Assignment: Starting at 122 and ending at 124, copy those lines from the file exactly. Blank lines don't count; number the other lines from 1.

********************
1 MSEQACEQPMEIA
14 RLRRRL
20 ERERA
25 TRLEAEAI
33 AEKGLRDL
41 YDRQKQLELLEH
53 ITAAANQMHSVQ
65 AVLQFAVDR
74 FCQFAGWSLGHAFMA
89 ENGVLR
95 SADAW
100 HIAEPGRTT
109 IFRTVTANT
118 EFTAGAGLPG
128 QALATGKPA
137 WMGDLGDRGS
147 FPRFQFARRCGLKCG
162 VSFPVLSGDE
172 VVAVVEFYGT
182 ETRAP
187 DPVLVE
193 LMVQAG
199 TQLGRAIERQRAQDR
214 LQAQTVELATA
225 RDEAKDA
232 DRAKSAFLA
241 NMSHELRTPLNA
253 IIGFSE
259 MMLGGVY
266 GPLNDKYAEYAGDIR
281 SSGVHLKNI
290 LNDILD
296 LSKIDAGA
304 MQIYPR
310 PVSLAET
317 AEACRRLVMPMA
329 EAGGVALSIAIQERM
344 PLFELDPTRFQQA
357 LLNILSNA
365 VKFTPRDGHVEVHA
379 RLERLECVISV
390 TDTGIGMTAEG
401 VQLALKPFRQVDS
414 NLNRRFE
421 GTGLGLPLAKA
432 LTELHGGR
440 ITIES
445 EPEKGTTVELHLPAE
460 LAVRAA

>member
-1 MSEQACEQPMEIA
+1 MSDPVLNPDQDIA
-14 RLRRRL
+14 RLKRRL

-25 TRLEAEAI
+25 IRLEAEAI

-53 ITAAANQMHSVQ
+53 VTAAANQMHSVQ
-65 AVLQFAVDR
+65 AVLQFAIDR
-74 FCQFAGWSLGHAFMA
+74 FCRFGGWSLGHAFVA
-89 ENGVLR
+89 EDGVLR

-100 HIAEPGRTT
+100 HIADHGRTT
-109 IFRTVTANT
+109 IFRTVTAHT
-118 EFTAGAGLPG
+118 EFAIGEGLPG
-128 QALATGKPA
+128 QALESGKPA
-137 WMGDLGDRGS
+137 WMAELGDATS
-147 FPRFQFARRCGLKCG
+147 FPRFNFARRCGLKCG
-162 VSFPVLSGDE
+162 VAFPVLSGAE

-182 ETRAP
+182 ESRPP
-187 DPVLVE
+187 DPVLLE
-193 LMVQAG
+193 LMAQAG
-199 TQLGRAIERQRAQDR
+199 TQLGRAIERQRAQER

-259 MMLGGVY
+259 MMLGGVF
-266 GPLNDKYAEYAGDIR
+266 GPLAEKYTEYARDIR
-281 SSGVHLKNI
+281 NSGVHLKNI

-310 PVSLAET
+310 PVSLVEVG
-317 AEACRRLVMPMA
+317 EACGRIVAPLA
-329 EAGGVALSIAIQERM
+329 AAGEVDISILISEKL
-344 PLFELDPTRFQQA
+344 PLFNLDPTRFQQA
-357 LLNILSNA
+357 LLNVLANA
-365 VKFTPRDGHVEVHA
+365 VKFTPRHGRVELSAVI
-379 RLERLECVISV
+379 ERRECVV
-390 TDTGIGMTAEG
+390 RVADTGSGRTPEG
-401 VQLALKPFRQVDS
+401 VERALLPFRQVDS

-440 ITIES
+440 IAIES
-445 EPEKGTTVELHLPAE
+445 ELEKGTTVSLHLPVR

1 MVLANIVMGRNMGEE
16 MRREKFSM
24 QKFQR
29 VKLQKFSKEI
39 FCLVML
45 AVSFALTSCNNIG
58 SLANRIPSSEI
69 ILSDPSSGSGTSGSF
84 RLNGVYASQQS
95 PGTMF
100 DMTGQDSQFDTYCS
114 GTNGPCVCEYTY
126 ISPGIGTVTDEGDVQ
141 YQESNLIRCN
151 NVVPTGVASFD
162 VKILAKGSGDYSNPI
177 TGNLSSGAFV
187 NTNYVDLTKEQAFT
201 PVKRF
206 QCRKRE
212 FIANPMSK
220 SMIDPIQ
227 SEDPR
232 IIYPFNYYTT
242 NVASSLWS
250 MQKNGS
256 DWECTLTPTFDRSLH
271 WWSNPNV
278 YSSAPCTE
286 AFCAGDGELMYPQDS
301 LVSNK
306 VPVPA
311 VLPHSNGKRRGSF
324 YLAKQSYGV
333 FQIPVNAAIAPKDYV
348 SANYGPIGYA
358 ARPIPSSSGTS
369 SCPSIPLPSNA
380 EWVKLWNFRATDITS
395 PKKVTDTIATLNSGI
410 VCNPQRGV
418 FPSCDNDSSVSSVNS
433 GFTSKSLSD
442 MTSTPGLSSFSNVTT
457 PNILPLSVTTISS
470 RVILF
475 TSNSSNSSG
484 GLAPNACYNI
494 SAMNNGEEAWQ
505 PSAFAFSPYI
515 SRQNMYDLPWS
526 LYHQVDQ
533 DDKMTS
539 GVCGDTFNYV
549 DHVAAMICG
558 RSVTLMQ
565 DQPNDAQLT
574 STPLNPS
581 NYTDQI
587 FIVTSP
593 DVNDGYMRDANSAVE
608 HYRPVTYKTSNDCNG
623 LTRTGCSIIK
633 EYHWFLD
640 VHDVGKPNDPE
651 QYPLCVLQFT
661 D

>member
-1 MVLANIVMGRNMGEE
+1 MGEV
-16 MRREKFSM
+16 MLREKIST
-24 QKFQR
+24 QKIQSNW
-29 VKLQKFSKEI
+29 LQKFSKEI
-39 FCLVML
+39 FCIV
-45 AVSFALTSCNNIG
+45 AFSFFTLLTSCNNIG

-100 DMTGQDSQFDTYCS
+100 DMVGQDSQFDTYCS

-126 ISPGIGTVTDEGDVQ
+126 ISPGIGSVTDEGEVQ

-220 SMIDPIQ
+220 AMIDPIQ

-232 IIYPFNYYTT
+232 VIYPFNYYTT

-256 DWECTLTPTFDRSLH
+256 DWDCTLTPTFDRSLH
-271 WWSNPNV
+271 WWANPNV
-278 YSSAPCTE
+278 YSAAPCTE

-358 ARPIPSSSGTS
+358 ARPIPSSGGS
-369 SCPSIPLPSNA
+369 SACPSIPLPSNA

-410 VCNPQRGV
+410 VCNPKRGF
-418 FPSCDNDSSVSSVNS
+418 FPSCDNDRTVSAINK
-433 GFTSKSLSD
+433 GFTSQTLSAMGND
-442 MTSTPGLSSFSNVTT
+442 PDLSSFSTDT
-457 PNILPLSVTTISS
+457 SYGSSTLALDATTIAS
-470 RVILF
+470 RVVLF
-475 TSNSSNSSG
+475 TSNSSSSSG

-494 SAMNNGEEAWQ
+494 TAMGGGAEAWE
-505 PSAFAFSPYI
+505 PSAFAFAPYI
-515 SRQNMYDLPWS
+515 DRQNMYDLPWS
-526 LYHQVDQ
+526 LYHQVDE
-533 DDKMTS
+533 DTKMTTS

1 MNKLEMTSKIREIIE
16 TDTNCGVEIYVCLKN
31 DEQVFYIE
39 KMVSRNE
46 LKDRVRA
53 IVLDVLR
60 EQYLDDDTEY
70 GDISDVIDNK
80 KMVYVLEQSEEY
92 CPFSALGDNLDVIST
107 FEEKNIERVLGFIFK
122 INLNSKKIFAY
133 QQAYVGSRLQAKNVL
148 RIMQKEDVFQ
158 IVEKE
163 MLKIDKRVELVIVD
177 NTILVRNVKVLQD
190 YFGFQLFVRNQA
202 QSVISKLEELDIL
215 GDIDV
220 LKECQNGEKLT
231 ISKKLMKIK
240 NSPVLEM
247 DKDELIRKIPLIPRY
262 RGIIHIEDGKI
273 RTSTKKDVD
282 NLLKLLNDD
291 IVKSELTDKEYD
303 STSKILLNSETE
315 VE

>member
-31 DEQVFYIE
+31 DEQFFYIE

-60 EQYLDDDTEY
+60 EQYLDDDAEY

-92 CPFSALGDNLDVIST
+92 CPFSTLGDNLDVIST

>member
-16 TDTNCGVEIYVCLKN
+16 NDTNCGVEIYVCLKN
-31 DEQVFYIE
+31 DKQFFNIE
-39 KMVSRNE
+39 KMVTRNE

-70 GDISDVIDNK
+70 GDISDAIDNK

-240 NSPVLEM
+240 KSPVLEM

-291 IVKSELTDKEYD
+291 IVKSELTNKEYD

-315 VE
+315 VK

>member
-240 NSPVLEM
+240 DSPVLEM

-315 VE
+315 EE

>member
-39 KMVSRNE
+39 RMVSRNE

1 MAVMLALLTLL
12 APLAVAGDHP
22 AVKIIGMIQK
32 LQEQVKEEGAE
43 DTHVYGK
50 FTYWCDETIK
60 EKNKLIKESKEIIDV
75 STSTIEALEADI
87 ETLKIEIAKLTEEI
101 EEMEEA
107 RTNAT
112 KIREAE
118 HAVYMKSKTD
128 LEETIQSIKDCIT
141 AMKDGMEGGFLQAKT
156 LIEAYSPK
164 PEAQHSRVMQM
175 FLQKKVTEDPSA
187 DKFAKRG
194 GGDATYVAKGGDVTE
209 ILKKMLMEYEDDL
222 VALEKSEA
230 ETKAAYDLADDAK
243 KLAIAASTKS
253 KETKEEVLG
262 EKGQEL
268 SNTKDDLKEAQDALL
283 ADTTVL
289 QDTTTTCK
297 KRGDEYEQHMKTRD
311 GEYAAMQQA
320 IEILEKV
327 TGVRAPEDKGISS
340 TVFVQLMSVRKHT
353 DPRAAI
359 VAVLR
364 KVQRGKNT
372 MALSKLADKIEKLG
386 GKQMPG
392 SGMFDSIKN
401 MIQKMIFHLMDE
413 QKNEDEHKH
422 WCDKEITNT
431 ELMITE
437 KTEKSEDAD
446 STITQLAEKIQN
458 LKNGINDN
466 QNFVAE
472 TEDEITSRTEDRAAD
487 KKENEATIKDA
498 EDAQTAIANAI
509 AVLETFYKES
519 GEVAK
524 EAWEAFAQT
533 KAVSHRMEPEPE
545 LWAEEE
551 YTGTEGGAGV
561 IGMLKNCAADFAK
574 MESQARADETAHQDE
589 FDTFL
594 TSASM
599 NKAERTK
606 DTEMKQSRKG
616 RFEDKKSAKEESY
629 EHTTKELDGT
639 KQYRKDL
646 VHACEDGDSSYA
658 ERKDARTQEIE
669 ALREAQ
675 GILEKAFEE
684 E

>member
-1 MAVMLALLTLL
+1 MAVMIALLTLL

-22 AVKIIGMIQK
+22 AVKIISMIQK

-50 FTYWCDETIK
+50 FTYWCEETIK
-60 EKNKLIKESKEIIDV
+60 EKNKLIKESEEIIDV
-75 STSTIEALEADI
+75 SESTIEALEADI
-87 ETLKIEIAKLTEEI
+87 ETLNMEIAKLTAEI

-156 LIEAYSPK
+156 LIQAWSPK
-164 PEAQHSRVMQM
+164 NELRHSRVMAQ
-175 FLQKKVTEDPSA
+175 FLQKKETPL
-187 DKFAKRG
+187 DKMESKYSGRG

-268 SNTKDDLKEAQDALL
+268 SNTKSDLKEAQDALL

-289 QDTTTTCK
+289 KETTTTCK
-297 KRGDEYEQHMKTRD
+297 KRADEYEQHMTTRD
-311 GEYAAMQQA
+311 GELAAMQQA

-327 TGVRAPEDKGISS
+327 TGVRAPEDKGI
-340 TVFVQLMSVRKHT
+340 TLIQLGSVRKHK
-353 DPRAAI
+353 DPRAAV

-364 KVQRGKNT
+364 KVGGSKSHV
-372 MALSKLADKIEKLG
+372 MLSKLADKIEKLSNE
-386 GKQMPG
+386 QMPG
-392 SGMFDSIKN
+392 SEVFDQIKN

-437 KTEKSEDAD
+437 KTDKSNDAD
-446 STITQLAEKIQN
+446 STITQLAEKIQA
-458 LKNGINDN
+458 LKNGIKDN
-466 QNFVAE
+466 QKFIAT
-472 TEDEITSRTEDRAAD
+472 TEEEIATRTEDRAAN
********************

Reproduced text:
69 ILSDPSSGSGTSGSF
84 RLNGVYASQQS
95 PGTMF